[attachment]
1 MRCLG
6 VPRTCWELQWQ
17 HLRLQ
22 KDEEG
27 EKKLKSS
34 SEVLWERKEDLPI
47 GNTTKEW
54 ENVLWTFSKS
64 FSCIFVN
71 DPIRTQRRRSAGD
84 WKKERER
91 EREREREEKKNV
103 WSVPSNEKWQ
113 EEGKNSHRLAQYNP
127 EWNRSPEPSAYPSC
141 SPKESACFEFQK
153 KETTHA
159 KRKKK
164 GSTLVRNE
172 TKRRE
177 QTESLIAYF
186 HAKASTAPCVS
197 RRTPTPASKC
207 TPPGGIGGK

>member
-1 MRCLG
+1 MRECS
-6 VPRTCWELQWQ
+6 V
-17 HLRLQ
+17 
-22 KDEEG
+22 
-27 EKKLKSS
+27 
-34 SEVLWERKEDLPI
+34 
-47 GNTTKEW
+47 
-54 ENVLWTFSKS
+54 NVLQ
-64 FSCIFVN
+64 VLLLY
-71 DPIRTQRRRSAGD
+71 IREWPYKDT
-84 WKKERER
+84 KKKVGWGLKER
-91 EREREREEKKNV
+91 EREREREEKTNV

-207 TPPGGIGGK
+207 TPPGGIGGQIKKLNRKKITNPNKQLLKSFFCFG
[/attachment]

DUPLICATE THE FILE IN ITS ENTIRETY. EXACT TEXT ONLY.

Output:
1 MRCLG
6 VPRTCWELQWQ
17 HLRLQ
22 KDEEG
27 EKKLKSS
34 SEVLWERKEDLPI
47 GNTTKEW
54 ENVLWTFSKS
64 FSCIFVN
71 DPIRTQRRRSAGD
84 WKKERER
91 EREREREEKKNV
103 WSVPSNEKWQ
113 EEGKNSHRLAQYNP
127 EWNRSPEPSAYPSC
141 SPKESACFEFQK
153 KETTHA
159 KRKKK
164 GSTLVRNE
172 TKRRE
177 QTESLIAYF
186 HAKASTAPCVS
197 RRTPTPASKC
207 TPPGGIGGK

>member
-1 MRCLG
+1 MRECS
-6 VPRTCWELQWQ
+6 V
-17 HLRLQ
+17 
-22 KDEEG
+22 
-27 EKKLKSS
+27 
-34 SEVLWERKEDLPI
+34 
-47 GNTTKEW
+47 
-54 ENVLWTFSKS
+54 NVLQ
-64 FSCIFVN
+64 VLLLY
-71 DPIRTQRRRSAGD
+71 IREWPYKDT
-84 WKKERER
+84 KKKVGWGLKER
-91 EREREREEKKNV
+91 EREREREEKTNV

-207 TPPGGIGGK
+207 TPPGGIGGQIKKLNRKKITNPNKQLLKSFFCFG